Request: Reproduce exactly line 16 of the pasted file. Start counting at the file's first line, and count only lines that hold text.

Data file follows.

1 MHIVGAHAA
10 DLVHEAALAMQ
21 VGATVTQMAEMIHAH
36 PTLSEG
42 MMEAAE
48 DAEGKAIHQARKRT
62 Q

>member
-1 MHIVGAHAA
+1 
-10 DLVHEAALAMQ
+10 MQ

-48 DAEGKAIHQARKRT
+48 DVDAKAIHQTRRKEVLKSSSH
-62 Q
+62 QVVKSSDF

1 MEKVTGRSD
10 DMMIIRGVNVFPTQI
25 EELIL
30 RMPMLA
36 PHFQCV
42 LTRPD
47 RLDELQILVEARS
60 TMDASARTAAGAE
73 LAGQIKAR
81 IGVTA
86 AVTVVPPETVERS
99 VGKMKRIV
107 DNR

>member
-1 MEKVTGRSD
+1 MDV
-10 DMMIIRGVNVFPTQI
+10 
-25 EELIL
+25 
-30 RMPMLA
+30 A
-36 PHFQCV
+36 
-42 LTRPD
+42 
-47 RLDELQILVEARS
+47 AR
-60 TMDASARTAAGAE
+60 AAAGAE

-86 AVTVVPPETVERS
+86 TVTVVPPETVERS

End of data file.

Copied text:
+62 QVVKSSDF